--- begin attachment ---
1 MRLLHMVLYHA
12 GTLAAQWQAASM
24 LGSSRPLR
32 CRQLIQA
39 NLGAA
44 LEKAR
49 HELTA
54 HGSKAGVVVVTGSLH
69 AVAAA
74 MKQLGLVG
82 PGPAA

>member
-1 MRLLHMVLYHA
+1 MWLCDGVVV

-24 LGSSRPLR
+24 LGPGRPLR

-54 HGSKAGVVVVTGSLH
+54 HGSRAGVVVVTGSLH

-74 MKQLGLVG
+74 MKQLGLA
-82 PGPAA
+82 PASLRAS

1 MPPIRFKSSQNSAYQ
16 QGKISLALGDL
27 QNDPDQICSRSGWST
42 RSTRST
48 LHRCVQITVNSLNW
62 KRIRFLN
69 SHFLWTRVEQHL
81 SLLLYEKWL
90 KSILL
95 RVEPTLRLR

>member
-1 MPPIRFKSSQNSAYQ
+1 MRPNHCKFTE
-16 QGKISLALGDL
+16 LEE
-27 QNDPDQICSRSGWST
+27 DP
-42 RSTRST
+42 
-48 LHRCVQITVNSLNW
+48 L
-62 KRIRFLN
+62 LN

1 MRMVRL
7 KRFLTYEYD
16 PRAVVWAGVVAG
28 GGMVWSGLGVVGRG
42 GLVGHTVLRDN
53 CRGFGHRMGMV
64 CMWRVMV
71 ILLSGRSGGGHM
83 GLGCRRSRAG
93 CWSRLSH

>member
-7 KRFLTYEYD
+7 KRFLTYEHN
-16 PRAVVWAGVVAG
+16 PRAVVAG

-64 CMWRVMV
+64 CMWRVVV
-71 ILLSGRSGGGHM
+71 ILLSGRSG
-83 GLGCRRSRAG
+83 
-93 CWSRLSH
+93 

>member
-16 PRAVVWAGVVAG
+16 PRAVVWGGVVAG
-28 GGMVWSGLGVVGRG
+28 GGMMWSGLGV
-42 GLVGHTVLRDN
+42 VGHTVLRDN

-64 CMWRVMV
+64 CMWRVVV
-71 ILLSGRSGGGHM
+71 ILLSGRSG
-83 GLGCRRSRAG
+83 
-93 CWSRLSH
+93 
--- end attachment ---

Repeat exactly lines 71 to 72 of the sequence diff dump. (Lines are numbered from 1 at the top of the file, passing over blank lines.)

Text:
+16 PRAVVWGGVVAG
-28 GGMVWSGLGVVGRG